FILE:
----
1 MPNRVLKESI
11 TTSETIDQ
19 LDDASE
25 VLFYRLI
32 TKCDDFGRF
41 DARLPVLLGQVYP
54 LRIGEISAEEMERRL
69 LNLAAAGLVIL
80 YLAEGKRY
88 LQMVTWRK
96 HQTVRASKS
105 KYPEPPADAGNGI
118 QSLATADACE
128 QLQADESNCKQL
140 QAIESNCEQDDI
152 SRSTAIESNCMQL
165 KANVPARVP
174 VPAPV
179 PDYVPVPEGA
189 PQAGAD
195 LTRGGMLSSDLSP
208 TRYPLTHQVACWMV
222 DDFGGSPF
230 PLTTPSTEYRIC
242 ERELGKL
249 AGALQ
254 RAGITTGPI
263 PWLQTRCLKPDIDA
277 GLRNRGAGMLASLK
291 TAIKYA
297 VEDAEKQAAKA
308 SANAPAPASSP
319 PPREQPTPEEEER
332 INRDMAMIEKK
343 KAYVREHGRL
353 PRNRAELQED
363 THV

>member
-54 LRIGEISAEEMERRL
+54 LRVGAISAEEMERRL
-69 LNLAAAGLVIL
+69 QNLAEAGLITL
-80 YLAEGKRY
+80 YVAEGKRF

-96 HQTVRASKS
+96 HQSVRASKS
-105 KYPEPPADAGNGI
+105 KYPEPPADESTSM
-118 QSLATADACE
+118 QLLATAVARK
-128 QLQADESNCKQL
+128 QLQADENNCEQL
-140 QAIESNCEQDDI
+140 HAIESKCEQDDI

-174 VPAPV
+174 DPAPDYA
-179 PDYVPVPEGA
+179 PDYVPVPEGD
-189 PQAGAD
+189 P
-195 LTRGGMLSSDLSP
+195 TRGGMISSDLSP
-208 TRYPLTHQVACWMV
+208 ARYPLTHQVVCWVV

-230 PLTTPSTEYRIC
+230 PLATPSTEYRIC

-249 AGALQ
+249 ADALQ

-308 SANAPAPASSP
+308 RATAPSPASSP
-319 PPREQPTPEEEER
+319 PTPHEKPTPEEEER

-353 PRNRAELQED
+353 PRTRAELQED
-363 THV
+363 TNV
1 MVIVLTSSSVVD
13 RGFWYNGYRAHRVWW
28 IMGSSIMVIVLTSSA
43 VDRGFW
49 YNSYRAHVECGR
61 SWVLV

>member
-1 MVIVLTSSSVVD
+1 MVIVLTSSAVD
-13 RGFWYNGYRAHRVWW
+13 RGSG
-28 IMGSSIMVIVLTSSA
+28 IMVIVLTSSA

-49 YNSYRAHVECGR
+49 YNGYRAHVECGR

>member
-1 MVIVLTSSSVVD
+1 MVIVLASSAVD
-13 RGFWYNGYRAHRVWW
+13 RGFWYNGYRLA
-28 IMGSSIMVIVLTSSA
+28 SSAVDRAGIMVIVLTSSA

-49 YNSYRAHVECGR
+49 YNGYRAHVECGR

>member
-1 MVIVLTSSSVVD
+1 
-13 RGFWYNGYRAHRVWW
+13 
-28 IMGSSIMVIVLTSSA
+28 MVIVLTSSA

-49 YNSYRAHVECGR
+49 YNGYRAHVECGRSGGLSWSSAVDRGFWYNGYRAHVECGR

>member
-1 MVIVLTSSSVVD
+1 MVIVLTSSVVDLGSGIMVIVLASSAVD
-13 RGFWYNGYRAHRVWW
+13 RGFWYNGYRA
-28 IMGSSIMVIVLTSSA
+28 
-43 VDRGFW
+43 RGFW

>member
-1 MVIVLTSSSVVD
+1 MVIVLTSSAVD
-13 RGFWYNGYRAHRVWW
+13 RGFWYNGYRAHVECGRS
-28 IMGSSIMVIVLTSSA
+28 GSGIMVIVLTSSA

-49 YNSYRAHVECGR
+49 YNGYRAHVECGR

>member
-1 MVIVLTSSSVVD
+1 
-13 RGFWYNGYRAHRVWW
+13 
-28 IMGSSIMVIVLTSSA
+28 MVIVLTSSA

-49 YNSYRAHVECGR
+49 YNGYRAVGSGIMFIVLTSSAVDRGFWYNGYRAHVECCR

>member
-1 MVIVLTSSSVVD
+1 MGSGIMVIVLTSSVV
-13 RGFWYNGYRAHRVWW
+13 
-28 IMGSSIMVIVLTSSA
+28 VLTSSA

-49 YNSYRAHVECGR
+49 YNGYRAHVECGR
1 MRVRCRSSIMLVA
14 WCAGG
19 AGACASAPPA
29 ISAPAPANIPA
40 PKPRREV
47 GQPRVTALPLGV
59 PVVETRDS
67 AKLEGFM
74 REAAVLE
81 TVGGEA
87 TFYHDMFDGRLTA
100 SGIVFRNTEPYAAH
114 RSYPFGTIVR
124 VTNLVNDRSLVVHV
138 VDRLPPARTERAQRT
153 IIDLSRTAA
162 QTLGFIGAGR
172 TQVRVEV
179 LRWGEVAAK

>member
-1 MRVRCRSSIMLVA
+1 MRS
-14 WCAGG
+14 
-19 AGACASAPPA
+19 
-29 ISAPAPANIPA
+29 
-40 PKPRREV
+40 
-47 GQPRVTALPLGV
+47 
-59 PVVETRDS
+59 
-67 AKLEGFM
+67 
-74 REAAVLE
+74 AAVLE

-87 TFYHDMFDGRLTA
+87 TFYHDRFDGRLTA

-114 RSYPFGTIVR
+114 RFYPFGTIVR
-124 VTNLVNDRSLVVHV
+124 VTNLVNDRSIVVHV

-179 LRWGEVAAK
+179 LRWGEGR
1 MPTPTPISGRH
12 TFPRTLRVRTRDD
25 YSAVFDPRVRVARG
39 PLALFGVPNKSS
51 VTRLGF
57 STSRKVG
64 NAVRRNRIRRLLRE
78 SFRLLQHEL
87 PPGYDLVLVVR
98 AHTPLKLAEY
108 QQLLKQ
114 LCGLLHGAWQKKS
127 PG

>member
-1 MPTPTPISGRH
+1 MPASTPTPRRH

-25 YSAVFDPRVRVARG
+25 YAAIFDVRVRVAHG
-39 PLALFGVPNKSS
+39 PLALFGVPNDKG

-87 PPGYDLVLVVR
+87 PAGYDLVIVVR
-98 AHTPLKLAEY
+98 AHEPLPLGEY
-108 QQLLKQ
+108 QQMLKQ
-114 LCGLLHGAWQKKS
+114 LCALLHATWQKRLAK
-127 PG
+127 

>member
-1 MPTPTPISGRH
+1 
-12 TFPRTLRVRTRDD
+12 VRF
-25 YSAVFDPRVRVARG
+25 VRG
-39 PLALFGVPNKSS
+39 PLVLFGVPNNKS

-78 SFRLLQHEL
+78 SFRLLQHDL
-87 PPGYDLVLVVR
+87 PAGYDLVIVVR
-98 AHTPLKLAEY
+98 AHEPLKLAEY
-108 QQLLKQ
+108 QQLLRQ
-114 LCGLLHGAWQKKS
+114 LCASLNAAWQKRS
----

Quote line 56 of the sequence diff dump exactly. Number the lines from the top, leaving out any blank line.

+174 DPAPDYA